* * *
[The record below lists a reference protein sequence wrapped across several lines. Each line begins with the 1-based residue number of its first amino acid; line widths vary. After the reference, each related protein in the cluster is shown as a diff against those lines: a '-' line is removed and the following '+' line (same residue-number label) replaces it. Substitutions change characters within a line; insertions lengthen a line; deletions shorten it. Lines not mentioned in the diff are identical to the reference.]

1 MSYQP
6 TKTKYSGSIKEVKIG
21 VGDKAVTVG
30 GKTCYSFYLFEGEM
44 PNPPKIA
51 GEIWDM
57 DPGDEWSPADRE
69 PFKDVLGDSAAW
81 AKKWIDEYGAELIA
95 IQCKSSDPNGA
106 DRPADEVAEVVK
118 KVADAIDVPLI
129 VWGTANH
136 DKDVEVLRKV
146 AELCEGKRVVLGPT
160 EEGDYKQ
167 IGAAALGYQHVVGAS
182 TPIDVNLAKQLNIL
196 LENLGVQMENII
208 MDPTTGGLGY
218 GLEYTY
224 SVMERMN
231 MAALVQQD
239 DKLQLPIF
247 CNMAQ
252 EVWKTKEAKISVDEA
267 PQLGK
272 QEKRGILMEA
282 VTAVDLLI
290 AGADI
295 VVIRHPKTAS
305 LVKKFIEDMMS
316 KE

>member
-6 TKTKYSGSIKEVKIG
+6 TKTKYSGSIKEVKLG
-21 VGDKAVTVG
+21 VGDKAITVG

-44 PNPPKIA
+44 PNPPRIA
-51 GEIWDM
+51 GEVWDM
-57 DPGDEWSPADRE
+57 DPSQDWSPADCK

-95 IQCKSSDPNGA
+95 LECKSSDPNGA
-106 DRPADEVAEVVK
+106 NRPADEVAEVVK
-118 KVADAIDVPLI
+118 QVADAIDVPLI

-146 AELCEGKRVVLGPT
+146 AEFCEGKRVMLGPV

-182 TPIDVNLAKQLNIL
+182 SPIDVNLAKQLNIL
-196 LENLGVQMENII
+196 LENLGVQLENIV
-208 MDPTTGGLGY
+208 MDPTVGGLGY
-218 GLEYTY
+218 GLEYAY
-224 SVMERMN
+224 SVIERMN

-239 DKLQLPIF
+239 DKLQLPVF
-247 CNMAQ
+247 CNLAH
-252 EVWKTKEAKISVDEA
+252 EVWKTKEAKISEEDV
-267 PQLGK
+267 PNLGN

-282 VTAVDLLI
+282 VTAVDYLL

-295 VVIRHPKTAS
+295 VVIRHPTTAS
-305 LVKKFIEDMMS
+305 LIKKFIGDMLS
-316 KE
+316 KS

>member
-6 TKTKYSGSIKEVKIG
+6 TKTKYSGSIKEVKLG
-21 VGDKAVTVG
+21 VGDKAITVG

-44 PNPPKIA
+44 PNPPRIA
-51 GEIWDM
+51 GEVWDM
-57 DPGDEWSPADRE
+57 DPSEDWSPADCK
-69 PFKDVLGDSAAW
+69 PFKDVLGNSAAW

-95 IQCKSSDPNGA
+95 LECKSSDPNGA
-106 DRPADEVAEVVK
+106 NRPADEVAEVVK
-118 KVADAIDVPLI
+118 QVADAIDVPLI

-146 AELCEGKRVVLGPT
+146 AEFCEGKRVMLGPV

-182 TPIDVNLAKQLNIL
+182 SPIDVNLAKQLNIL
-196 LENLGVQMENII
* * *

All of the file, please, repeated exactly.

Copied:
[The record below lists a reference protein sequence wrapped across several lines. Each line begins with the 1-based residue number of its first amino acid; line widths vary. After the reference, each related protein in the cluster is shown as a diff against those lines: a '-' line is removed and the following '+' line (same residue-number label) replaces it. Substitutions change characters within a line; insertions lengthen a line; deletions shorten it. Lines not mentioned in the diff are identical to the reference.]

1 MSYQP
6 TKTKYSGSIKEVKIG
21 VGDKAVTVG
30 GKTCYSFYLFEGEM
44 PNPPKIA
51 GEIWDM
57 DPGDEWSPADRE
69 PFKDVLGDSAAW
81 AKKWIDEYGAELIA
95 IQCKSSDPNGA
106 DRPADEVAEVVK
118 KVADAIDVPLI
129 VWGTANH
136 DKDVEVLRKV
146 AELCEGKRVVLGPT
160 EEGDYKQ
167 IGAAALGYQHVVGAS
182 TPIDVNLAKQLNIL
196 LENLGVQMENII
208 MDPTTGGLGY
218 GLEYTY
224 SVMERMN
231 MAALVQQD
239 DKLQLPIF
247 CNMAQ
252 EVWKTKEAKISVDEA
267 PQLGK
272 QEKRGILMEA
282 VTAVDLLI
290 AGADI
295 VVIRHPKTAS
305 LVKKFIEDMMS
316 KE

>member
-6 TKTKYSGSIKEVKIG
+6 TKTKYSGSIKEVKLG
-21 VGDKAVTVG
+21 VGDKAITVG

-44 PNPPKIA
+44 PNPPRIA
-51 GEIWDM
+51 GEVWDM
-57 DPGDEWSPADRE
+57 DPSQDWSPADCK

-95 IQCKSSDPNGA
+95 LECKSSDPNGA
-106 DRPADEVAEVVK
+106 NRPADEVAEVVK
-118 KVADAIDVPLI
+118 QVADAIDVPLI

-146 AELCEGKRVVLGPT
+146 AEFCEGKRVMLGPV

-182 TPIDVNLAKQLNIL
+182 SPIDVNLAKQLNIL
-196 LENLGVQMENII
+196 LENLGVQLENIV
-208 MDPTTGGLGY
+208 MDPTVGGLGY
-218 GLEYTY
+218 GLEYAY
-224 SVMERMN
+224 SVIERMN

-239 DKLQLPIF
+239 DKLQLPVF
-247 CNMAQ
+247 CNLAH
-252 EVWKTKEAKISVDEA
+252 EVWKTKEAKISEEDV
-267 PQLGK
+267 PNLGN

-282 VTAVDLLI
+282 VTAVDYLL

-295 VVIRHPKTAS
+295 VVIRHPTTAS
-305 LVKKFIEDMMS
+305 LIKKFIGDMLS
-316 KE
+316 KS

>member
-6 TKTKYSGSIKEVKIG
+6 TKTKYSGSIKEVKLG
-21 VGDKAVTVG
+21 VGDKAITVG

-44 PNPPKIA
+44 PNPPRIA
-51 GEIWDM
+51 GEVWDM
-57 DPGDEWSPADRE
+57 DPSEDWSPADCK
-69 PFKDVLGDSAAW
+69 PFKDVLGNSAAW

-95 IQCKSSDPNGA
+95 LECKSSDPNGA
-106 DRPADEVAEVVK
+106 NRPADEVAEVVK
-118 KVADAIDVPLI
+118 QVADAIDVPLI

-146 AELCEGKRVVLGPT
+146 AEFCEGKRVMLGPV

-182 TPIDVNLAKQLNIL
+182 SPIDVNLAKQLNIL
-196 LENLGVQMENII